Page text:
Business as usual after Taal Volcano eruption
It is business as usual for most companies operating in the Calabarzon Region (Region IV-A) following the eruption of the Taal Volcano last Sunday, January 12.
“After a temporary disruption of one to two days, our factories in the Calabarzon Region have resumed operations,” Trade Secretary and Board of Investments (BOI) Chairman Ramon Lopez said. “With a resilient Filipino workforce, these companies remain strong and can positively overcome obstacles with the ‘Make It Happen’ mindset,” he said.
“In any situation of natural disasters, of course, the most urgent task is to ensure the safety of the people affected, and in the case of industries and businesses, the safety of its employees,” he said. “But after this, the BOI immediately conducted inspections in the affected industries to get a general assessment of the situation on the ground, taking note of the businesses’ concerns on its employees, utilities such as power and water, and logistics,” Lopez said.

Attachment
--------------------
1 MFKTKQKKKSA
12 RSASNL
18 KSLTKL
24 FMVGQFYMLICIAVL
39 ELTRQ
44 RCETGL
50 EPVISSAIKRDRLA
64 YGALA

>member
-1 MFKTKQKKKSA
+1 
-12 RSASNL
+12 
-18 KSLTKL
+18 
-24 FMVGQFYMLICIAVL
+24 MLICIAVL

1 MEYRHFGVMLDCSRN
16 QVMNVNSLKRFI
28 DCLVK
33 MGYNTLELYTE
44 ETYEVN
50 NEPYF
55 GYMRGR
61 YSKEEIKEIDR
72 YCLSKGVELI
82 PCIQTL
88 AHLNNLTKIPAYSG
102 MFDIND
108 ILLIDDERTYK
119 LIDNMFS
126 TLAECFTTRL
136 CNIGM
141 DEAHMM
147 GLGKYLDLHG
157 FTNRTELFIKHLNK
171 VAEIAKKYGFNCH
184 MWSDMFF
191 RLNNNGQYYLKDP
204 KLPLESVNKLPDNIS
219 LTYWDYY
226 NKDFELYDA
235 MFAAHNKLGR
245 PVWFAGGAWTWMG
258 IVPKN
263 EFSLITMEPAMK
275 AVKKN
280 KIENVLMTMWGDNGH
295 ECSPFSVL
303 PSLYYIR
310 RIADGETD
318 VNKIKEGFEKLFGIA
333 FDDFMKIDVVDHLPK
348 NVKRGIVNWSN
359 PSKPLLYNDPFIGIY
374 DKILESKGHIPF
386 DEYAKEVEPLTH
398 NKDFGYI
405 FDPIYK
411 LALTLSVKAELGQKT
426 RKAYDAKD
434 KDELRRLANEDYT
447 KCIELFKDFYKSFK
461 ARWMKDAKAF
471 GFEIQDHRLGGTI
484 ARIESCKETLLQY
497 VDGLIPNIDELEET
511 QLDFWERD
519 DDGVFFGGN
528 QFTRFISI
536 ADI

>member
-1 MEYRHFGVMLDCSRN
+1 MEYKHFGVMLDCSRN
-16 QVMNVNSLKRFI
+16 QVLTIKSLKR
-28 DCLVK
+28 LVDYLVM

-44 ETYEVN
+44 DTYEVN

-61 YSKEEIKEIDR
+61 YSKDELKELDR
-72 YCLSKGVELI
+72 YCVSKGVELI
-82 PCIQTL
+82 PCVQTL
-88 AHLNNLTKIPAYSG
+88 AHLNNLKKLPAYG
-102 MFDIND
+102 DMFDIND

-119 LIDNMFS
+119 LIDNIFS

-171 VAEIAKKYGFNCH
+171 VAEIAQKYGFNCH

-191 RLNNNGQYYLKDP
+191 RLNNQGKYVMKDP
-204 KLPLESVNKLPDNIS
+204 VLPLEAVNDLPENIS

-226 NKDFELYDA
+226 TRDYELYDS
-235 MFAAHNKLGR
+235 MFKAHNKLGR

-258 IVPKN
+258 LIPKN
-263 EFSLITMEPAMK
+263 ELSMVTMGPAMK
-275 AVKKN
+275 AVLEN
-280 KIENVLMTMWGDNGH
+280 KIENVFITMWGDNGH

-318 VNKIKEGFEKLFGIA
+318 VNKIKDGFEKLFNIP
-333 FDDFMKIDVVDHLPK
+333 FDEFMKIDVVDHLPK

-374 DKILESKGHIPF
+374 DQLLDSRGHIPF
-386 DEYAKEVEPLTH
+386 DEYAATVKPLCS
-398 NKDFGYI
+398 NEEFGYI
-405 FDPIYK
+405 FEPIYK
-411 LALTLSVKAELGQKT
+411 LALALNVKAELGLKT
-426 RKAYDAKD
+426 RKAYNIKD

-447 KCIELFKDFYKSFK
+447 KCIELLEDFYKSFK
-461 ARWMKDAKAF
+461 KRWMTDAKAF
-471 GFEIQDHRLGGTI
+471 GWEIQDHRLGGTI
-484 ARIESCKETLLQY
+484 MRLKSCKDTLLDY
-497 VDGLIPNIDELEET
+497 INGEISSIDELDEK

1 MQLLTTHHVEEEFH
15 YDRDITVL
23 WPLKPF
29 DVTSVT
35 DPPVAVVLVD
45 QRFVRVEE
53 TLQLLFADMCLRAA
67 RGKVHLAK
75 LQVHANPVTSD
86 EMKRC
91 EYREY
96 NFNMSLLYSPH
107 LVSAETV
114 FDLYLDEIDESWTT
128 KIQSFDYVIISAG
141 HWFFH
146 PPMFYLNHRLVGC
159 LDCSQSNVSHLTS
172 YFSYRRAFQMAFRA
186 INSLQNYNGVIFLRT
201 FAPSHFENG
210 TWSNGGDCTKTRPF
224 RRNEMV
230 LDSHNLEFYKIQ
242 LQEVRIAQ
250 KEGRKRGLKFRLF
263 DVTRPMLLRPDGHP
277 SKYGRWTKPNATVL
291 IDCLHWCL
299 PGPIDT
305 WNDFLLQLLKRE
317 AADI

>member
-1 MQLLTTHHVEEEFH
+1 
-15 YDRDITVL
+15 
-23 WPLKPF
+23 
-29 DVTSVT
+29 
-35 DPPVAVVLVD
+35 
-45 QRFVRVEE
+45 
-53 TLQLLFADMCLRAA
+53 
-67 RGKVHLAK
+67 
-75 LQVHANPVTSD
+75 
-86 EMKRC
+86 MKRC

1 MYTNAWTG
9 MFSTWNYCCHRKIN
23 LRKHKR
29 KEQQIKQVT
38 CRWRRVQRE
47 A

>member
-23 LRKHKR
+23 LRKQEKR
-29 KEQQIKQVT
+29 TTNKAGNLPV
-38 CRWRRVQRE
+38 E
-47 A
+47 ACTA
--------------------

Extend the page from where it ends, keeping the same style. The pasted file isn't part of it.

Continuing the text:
Officials of the Department of Trade and Industry (DTI) and the Board of Investments (BOI) composed of BOI Managing Head Ceferino Rodolfo, BOI Executive Director Ma. Corazon Halili-Dichosa, DTI Region IV-A Assistant Regional Director Marissa Argente, and BOI Director Bobby Fondevilla conducted visits on January 15 to companies based in some of the industrial parks in the Calabarzon Region to get a general assessment of the situation in the areas affected by the eruption of the Taal Volcano.